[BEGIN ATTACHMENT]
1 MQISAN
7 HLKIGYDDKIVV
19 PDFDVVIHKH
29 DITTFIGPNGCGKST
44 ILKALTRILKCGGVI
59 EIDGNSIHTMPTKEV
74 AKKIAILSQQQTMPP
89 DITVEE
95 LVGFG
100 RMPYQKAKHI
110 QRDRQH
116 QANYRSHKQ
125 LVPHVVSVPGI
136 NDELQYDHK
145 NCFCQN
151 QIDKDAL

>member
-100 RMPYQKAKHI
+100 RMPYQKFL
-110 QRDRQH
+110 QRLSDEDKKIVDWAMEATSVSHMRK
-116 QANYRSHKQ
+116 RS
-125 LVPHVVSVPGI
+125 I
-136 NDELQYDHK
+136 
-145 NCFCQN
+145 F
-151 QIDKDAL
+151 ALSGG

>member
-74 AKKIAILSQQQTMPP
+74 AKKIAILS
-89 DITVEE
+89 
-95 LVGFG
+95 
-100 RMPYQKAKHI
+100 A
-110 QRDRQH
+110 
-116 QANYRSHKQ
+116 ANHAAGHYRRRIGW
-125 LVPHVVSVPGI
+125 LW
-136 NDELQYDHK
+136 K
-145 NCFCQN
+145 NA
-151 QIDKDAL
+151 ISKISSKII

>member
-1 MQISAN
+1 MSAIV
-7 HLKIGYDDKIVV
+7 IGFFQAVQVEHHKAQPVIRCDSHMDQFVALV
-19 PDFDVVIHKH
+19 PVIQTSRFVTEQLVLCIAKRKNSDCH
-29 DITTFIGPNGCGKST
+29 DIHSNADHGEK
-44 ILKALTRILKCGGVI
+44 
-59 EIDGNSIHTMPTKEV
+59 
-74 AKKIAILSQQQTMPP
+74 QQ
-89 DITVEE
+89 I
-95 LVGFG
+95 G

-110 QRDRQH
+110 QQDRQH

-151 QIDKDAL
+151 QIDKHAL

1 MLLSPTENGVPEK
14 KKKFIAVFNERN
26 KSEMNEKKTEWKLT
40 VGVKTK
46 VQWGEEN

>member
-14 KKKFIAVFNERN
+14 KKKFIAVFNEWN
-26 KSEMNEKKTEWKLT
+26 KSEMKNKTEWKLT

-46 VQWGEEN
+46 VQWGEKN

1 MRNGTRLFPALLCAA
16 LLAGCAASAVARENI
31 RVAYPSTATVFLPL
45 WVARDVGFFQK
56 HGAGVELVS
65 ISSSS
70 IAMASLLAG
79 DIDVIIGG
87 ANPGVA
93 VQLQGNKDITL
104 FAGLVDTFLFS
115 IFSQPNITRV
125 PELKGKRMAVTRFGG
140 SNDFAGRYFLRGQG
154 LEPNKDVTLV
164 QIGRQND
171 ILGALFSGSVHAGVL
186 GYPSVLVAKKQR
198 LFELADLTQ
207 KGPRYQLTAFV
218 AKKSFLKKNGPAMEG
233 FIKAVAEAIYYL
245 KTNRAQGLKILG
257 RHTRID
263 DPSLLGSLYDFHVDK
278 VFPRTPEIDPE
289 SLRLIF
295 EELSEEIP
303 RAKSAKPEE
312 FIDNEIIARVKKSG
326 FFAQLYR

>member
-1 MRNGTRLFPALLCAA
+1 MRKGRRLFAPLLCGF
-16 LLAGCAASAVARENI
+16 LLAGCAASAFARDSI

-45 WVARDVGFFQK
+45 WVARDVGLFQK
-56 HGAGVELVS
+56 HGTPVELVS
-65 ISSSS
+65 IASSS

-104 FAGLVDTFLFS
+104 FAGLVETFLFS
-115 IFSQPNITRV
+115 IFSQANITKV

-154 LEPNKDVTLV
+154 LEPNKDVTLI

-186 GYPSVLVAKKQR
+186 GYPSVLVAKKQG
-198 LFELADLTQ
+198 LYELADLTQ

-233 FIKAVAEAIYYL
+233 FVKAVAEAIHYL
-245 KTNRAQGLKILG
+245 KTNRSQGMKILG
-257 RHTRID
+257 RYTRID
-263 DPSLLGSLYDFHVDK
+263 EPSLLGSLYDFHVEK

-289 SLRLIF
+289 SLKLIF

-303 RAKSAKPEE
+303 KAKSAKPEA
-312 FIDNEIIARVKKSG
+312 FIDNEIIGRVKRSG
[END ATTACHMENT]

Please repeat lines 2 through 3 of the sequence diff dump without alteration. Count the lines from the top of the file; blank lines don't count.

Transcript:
7 HLKIGYDDKIVV
19 PDFDVVIHKH